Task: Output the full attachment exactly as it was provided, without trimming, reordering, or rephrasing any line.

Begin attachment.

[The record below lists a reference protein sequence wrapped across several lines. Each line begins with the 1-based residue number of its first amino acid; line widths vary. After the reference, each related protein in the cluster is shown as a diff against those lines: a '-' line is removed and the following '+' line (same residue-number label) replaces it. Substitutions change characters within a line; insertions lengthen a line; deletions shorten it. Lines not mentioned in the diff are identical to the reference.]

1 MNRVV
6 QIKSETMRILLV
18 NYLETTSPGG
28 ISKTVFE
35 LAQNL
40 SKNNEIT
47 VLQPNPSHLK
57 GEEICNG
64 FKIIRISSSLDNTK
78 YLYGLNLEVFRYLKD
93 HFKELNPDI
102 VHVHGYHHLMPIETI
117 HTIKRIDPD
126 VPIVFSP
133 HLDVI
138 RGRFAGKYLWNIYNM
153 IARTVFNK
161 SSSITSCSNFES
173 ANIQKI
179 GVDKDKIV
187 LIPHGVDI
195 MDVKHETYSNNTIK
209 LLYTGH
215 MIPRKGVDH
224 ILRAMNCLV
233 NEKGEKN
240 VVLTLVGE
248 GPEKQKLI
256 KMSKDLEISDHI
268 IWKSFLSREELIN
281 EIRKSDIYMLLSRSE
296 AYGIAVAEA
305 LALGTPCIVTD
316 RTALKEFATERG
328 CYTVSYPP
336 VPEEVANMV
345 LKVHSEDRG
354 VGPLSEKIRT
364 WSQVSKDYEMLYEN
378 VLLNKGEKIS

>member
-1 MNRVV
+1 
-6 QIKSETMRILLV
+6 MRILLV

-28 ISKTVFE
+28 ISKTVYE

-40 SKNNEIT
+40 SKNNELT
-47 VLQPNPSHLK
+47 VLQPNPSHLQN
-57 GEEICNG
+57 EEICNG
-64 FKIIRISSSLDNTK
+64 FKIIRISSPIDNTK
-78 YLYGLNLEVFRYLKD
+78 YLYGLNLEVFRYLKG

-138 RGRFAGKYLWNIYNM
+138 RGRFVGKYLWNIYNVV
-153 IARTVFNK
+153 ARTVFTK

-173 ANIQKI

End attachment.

[The record below lists a reference protein sequence wrapped across several lines. Each line begins with the 1-based residue number of its first amino acid; line widths vary. After the reference, each related protein in the cluster is shown as a diff against those lines: a '-' line is removed and the following '+' line (same residue-number label) replaces it. Substitutions change characters within a line; insertions lengthen a line; deletions shorten it. Lines not mentioned in the diff are identical to the reference.]

1 MNRVV
6 QIKSETMRILLV
18 NYLETTSPGG
28 ISKTVFE
35 LAQNL
40 SKNNEIT
47 VLQPNPSHLK
57 GEEICNG
64 FKIIRISSSLDNTK
78 YLYGLNLEVFRYLKD
93 HFKELNPDI
102 VHVHGYHHLMPIETI
117 HTIKRIDPD
126 VPIVFSP
133 HLDVI
138 RGRFAGKYLWNIYNM
153 IARTVFNK
161 SSSITSCSNFES
173 ANIQKI
179 GVDKDKIV
187 LIPHGVDI
195 MDVKHETYSNNTIK
209 LLYTGH
215 MIPRKGVDH
224 ILRAMNCLV
233 NEKGEKN
240 VVLTLVGE
248 GPEKQKLI
256 KMSKDLEISDHI
268 IWKSFLSREELIN
281 EIRKSDIYMLLSRSE
296 AYGIAVAEA
305 LALGTPCIVTD
316 RTALKEFATERG
328 CYTVSYPP
336 VPEEVANMV
345 LKVHSEDRG
354 VGPLSEKIRT
364 WSQVSKDYEMLYEN
378 VLLNKGEKIS

>member
-1 MNRVV
+1 
-6 QIKSETMRILLV
+6 MRILLV

-28 ISKTVFE
+28 ISKTVYE

-40 SKNNEIT
+40 SKNNELT
-47 VLQPNPSHLK
+47 VLQPNPSHLQN
-57 GEEICNG
+57 EEICNG
-64 FKIIRISSSLDNTK
+64 FKIIRISSPIDNTK
-78 YLYGLNLEVFRYLKD
+78 YLYGLNLEVFRYLKG

-138 RGRFAGKYLWNIYNM
+138 RGRFVGKYLWNIYNVV
-153 IARTVFNK
+153 ARTVFTK

-173 ANIQKI